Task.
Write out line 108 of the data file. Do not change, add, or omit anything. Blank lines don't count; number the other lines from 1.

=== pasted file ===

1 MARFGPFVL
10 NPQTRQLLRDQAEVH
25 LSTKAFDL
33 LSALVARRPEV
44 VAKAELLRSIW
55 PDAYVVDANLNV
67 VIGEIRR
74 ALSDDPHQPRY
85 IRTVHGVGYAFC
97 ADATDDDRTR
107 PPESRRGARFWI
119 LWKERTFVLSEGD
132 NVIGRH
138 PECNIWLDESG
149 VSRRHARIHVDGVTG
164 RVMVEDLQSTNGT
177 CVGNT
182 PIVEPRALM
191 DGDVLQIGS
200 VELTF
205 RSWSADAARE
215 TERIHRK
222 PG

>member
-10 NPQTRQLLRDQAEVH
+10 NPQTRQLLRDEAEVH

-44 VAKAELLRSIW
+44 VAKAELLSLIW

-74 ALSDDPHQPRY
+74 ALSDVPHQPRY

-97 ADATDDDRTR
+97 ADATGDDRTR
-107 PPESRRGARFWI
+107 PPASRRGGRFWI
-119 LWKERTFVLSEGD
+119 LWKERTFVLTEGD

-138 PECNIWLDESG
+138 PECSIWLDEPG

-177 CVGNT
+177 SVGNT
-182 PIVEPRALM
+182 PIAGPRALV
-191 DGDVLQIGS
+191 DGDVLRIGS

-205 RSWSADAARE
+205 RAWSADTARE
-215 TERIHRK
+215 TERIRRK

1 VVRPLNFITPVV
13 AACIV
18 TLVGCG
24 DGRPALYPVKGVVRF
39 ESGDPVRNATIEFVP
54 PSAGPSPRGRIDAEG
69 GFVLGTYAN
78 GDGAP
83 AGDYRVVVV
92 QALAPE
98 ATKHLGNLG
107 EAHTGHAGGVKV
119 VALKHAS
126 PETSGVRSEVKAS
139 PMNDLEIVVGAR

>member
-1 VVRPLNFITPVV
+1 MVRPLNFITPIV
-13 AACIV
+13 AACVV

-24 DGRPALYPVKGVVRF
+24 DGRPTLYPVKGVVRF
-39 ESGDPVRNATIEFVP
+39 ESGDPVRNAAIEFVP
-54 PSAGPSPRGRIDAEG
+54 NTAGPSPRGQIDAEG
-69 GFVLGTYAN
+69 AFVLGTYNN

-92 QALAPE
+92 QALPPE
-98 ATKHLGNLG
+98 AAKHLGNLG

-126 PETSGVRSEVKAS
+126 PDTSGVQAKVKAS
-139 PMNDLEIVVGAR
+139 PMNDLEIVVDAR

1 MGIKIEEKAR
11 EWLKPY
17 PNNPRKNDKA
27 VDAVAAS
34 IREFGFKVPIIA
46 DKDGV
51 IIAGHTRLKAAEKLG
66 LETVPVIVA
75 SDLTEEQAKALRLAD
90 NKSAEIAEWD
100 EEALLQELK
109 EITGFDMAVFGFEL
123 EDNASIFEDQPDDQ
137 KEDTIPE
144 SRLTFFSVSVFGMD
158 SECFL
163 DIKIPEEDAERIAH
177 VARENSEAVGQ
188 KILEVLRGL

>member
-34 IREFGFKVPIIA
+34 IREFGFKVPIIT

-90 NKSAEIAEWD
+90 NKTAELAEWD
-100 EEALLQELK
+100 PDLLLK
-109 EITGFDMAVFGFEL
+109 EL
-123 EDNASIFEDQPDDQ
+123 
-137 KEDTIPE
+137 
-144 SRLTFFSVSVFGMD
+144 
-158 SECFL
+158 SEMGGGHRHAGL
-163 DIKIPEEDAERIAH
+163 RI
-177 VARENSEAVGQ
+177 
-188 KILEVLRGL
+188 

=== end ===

+90 NKTAELAEWD